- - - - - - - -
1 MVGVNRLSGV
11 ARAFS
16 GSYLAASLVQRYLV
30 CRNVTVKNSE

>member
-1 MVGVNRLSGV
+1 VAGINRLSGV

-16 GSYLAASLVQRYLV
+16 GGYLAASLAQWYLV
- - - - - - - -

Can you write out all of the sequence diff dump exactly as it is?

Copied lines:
1 MVGVNRLSGV
11 ARAFS
16 GSYLAASLVQRYLV
30 CRNVTVKNSE

>member
-1 MVGVNRLSGV
+1 VAGINRLSGV

-16 GSYLAASLVQRYLV
+16 GGYLAASLAQWYLV